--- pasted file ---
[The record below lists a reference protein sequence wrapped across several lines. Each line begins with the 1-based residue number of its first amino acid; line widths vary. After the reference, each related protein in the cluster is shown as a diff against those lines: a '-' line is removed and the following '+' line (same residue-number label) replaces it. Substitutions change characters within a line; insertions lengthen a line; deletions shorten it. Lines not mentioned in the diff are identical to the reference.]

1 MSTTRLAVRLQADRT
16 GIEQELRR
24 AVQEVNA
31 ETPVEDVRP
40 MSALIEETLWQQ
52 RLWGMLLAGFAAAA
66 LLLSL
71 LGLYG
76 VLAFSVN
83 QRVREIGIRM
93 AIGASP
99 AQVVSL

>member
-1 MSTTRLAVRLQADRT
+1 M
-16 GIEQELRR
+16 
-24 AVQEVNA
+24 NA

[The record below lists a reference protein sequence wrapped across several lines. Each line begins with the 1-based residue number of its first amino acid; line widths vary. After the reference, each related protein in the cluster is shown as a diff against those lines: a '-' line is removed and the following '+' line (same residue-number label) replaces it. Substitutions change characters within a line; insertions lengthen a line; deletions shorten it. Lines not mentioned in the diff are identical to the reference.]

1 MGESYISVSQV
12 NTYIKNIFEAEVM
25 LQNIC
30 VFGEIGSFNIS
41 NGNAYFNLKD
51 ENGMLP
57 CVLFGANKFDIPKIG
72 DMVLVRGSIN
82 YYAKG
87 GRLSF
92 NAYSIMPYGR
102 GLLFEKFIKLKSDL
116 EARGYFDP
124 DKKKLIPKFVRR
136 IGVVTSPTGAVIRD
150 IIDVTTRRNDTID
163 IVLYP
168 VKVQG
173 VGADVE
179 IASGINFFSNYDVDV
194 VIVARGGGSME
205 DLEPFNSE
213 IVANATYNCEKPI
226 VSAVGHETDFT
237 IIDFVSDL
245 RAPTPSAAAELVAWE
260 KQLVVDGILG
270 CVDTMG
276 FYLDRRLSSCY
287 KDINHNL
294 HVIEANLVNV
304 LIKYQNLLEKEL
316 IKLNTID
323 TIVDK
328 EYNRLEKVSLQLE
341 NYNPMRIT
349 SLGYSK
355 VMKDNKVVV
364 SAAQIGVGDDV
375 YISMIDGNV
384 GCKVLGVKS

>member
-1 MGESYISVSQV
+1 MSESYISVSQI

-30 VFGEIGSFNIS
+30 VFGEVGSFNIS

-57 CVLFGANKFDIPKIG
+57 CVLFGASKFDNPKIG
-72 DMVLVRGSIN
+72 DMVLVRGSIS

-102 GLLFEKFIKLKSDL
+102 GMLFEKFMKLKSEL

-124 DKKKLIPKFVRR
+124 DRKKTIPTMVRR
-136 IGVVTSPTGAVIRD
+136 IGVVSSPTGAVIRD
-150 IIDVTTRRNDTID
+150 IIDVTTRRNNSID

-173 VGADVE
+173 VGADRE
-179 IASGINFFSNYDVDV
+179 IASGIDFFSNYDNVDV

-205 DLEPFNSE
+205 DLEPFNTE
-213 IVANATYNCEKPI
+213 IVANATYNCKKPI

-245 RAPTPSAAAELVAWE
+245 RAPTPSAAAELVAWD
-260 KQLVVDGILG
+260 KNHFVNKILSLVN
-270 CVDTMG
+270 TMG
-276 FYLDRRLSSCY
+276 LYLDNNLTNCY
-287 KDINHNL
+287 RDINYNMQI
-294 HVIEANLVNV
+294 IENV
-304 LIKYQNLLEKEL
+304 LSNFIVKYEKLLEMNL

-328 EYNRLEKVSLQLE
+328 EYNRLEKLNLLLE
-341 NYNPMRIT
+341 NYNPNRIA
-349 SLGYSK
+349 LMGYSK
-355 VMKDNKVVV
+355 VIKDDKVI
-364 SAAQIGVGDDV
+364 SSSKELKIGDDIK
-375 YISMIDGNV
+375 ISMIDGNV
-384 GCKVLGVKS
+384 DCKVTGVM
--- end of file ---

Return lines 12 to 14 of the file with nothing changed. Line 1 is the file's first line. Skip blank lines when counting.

93 AIGASP
99 AQVVSL

>member